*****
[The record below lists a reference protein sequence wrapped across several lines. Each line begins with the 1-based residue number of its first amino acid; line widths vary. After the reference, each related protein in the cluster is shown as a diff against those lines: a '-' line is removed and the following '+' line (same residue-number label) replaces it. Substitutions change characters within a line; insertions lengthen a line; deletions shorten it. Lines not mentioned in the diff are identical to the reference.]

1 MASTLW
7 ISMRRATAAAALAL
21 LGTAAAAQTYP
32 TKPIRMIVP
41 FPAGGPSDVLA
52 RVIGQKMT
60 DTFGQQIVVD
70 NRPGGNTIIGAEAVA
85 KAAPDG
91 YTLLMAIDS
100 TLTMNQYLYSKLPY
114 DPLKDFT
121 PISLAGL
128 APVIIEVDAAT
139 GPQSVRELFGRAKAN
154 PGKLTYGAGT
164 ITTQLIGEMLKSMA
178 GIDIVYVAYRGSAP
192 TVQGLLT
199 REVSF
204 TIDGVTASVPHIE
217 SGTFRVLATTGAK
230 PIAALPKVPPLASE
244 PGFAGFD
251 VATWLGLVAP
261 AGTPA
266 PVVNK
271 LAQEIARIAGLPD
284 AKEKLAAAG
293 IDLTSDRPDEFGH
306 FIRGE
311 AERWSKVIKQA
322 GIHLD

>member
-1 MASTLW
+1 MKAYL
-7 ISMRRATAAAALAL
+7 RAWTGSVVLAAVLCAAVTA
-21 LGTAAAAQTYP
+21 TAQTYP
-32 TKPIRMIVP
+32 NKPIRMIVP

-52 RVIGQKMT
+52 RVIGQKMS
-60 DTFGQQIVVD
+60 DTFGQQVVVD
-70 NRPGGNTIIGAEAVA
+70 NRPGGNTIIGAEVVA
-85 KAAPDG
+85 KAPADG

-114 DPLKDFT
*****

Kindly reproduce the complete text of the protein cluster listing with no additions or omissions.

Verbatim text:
[The record below lists a reference protein sequence wrapped across several lines. Each line begins with the 1-based residue number of its first amino acid; line widths vary. After the reference, each related protein in the cluster is shown as a diff against those lines: a '-' line is removed and the following '+' line (same residue-number label) replaces it. Substitutions change characters within a line; insertions lengthen a line; deletions shorten it. Lines not mentioned in the diff are identical to the reference.]

1 MASTLW
7 ISMRRATAAAALAL
21 LGTAAAAQTYP
32 TKPIRMIVP
41 FPAGGPSDVLA
52 RVIGQKMT
60 DTFGQQIVVD
70 NRPGGNTIIGAEAVA
85 KAAPDG
91 YTLLMAIDS
100 TLTMNQYLYSKLPY
114 DPLKDFT
121 PISLAGL
128 APVIIEVDAAT
139 GPQSVRELFGRAKAN
154 PGKLTYGAGT
164 ITTQLIGEMLKSMA
178 GIDIVYVAYRGSAP
192 TVQGLLT
199 REVSF
204 TIDGVTASVPHIE
217 SGTFRVLATTGAK
230 PIAALPKVPPLASE
244 PGFAGFD
251 VATWLGLVAP
261 AGTPA
266 PVVNK
271 LAQEIARIAGLPD
284 AKEKLAAAG
293 IDLTSDRPDEFGH
306 FIRGE
311 AERWSKVIKQA
322 GIHLD

>member
-1 MASTLW
+1 MKAYL
-7 ISMRRATAAAALAL
+7 RAWTGSVVLAAVLCAAVTA
-21 LGTAAAAQTYP
+21 TAQTYP
-32 TKPIRMIVP
+32 NKPIRMIVP

-52 RVIGQKMT
+52 RVIGQKMS
-60 DTFGQQIVVD
+60 DTFGQQVVVD
-70 NRPGGNTIIGAEAVA
+70 NRPGGNTIIGAEVVA
-85 KAAPDG
+85 KAPADG

-114 DPLKDFT